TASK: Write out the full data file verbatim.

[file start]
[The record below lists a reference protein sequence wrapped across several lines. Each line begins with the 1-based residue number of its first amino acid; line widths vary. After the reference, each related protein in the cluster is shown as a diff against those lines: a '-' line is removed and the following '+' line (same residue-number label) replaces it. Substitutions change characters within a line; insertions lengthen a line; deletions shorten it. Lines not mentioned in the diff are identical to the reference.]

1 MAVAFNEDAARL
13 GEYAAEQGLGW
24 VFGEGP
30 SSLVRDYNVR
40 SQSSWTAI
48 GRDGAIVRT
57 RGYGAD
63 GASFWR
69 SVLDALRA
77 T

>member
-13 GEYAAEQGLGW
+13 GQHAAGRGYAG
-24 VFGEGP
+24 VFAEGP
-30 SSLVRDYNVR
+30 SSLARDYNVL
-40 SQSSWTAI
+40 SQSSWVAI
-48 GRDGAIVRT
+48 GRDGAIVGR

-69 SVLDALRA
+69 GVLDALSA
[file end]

[The record below lists a reference protein sequence wrapped across several lines. Each line begins with the 1-based residue number of its first amino acid; line widths vary. After the reference, each related protein in the cluster is shown as a diff against those lines: a '-' line is removed and the following '+' line (same residue-number label) replaces it. Substitutions change characters within a line; insertions lengthen a line; deletions shorten it. Lines not mentioned in the diff are identical to the reference.]

1 MAVAFNEDAARL
13 GEYAAEQGLGW
24 VFGEGP
30 SSLVRDYNVR
40 SQSSWTAI
48 GRDGAIVRT
57 RGYGAD
63 GASFWR
69 SVLDALRA
77 T

>member
-13 GEYAAEQGLGW
+13 GQHAAGRGYAG
-24 VFGEGP
+24 VFAEGP
-30 SSLVRDYNVR
+30 SSLARDYNVL
-40 SQSSWTAI
+40 SQSSWVAI
-48 GRDGAIVRT
+48 GRDGAIVGR

-69 SVLDALRA
+69 GVLDALSA